Prayer: Lord Jesus, thank You for this reminder that this world is not my ultimate home, but that I find my resting place in You. Cause my mind to become fixed upon the eternal rewards You have purchased for me, and even to welcome the fact that Your plan for my eternal joy lies in the ending of life as I know it on earth. Thank You that I need not fear death, O Lord; stir zeal in me this day and every day to worship You even now, while awaiting that final graduation into the fullness of Your presence.

November 26th, 2021

The Father’s Model

Ephesians 3:14–15 “For this reason I bow my knees before the Father, from whom every family in heaven and on earth derives its name.”

Observation: Paul had been expanding the concept of the body of Christ, enlarging it to include not only Jews who believe, but believing Gentiles, as well. He had just said that the riches of Christ are unfathomable, and that he had been given grace to bring to light mysteries that had been hidden in God for all the preceding ages.

Paul was stating his understanding of his mission, and then come these wonderful thoughts in verses 14 and 15 where, at least for a moment, Paul was no longer focused on complex theology, but instead, gives us a word picture. He says that every family on earth is to be modeled after the heavenly family. God the father and His dear Son were to be the perfect picture after which our earthly families were modeled.

Application: Who among us grew up in an earthly family like that, where there was a father who loved perfectly, who discipled and disciplined in perfect love? Who among us grew up being able to look at our earthly parents and see there reflected the breadth and length and height and depth of the Father’s love?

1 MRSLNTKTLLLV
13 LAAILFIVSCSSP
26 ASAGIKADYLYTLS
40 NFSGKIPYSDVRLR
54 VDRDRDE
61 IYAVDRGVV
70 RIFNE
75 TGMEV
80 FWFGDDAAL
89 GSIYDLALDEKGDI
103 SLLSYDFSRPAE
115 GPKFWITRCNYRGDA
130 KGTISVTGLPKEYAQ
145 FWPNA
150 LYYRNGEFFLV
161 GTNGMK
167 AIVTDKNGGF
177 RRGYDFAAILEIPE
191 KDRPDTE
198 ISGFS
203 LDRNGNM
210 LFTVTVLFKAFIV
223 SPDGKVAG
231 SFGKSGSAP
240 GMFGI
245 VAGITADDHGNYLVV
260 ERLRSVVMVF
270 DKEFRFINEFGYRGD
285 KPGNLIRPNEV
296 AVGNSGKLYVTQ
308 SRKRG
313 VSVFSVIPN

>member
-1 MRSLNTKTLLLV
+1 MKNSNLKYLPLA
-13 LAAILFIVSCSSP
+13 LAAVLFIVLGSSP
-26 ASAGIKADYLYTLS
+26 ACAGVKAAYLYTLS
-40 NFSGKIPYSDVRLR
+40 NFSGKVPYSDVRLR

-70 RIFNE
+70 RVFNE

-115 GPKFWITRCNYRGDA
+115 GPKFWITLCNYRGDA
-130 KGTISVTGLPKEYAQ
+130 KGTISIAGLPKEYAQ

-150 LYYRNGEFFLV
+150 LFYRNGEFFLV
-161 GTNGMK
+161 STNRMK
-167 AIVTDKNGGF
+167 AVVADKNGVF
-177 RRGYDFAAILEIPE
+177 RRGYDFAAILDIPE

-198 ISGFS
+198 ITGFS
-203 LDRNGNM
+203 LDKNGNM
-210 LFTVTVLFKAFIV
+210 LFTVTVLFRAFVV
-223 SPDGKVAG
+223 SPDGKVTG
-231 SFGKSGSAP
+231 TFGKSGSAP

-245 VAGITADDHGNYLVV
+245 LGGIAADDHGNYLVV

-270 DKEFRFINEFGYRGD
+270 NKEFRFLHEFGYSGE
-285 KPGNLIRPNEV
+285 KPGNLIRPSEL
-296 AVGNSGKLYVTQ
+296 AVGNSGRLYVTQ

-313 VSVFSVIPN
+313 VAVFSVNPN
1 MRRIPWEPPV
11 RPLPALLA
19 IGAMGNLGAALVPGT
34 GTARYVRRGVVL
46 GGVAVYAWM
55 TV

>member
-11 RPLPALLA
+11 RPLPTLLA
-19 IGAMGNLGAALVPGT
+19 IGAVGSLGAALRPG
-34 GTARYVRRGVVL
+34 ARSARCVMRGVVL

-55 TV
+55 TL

Obviously, the answer is that none of us had such parenting, nor have any of us been such parents ourselves. To the extent earthly parenting has fallen short of God’s model, I must deal, at some level, with issues of unforgiveness. God set the standard through His relationship with Jesus Christ. To the extent that His standard has not been experienced in the parenting I received is the extent to which release and forgiveness must be given if I am ever to know the fullness of the Father’s love.

Prayer: Lord Jesus, I pray that I might receive the riches of Your glory, to be strengthened with power through Your Spirit in my inner man. Cause me, Lord, to be full of grace and to have compassion for those who disappoint, those who fall short of being a perfect reflection of the Father’s love. I need Your mercy for my own shortcomings. You, O Lord, are able to do all these things and far more. I bless You and thank You for not giving up on me.

November 25th, 2021

Acceptance in Him

Proverbs 22:2 “The rich and the poor have a common bond, the Lord is the maker of them all.”

Observation: This verse is the great leveler of Scripture. The Lord is indeed the maker of all, and because of that we do indeed have a common bond. Between rich and poor He has no preference; He has made and loves us all.